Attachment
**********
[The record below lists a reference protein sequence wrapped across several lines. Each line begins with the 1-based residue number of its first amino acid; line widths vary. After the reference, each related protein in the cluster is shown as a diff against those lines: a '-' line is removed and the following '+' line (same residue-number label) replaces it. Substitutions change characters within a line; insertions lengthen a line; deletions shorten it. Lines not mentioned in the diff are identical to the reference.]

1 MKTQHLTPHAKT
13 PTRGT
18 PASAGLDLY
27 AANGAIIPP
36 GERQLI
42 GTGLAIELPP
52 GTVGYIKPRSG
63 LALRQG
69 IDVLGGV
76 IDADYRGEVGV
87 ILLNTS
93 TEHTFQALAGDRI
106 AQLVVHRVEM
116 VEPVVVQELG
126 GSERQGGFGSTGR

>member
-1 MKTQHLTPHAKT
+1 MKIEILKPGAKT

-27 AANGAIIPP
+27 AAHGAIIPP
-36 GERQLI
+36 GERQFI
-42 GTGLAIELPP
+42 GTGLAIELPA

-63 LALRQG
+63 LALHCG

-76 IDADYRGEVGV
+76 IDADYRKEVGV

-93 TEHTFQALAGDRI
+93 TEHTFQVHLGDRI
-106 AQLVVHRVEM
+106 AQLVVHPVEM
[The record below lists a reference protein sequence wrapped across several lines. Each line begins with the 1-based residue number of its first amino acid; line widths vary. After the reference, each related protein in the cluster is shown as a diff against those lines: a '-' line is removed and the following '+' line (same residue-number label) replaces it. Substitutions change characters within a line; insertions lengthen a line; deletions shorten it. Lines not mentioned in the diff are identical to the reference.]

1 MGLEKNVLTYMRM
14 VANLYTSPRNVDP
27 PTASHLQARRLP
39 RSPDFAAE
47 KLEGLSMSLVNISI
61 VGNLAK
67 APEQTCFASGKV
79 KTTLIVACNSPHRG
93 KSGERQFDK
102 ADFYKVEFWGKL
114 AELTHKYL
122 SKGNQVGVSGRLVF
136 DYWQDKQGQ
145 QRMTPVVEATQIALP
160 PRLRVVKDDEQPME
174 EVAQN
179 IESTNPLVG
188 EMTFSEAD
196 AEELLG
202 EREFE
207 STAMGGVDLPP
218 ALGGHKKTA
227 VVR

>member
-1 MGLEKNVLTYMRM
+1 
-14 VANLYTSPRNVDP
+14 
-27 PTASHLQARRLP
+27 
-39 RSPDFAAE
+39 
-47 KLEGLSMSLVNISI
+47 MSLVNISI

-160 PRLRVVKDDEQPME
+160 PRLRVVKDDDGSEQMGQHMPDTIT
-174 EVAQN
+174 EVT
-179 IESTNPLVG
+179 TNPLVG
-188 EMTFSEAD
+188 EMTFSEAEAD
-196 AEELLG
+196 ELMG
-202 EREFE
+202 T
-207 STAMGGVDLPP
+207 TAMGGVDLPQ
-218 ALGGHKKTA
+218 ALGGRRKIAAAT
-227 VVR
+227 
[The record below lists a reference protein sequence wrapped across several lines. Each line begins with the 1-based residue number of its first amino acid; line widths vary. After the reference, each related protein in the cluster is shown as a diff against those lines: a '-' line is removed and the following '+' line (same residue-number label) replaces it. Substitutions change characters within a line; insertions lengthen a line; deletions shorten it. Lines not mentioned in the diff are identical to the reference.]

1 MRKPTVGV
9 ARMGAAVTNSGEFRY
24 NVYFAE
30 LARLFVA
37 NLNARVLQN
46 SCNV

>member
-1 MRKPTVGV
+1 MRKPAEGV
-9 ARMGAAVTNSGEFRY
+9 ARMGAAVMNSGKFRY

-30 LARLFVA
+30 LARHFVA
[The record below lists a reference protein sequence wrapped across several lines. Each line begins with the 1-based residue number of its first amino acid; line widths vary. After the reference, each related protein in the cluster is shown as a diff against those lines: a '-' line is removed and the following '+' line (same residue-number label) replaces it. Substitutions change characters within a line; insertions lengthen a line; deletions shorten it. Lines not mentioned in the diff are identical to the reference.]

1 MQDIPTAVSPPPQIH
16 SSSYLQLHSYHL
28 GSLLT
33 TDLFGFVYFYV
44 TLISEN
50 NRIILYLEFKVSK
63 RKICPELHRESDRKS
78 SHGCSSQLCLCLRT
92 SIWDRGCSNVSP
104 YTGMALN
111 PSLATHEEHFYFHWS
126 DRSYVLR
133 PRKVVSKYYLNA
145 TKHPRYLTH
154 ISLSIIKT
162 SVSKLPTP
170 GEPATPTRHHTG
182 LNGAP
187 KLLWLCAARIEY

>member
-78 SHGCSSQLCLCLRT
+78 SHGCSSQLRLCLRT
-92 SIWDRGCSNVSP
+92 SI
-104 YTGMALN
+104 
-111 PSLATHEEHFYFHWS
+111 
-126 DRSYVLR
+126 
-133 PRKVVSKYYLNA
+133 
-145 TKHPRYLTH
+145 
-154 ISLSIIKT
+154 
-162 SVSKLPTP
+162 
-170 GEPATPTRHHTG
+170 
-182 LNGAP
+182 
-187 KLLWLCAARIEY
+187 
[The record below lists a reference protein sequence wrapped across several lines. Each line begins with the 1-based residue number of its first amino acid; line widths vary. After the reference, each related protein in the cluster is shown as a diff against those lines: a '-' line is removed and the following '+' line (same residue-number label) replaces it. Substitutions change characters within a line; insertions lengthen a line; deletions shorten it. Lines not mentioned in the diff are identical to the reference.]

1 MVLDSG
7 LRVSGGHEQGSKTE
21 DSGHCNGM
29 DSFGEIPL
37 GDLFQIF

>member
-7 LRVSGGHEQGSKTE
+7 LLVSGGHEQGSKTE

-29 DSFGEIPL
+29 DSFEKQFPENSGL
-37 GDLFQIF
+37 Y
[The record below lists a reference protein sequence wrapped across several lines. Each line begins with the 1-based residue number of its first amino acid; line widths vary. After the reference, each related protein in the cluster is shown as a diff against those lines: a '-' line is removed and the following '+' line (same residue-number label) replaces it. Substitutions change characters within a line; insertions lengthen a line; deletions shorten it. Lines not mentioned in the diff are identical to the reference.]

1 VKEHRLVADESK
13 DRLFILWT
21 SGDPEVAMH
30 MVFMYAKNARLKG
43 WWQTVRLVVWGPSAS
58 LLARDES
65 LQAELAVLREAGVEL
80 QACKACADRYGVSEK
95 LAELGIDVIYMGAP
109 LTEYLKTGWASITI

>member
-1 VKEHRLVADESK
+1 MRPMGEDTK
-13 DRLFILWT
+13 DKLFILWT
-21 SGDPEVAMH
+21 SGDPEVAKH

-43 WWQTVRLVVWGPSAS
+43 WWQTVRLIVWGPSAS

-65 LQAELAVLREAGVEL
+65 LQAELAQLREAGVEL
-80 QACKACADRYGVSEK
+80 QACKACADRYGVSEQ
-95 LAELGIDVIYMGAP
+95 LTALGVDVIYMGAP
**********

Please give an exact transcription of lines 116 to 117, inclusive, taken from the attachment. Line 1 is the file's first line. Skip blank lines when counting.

154 ISLSIIKT
162 SVSKLPTP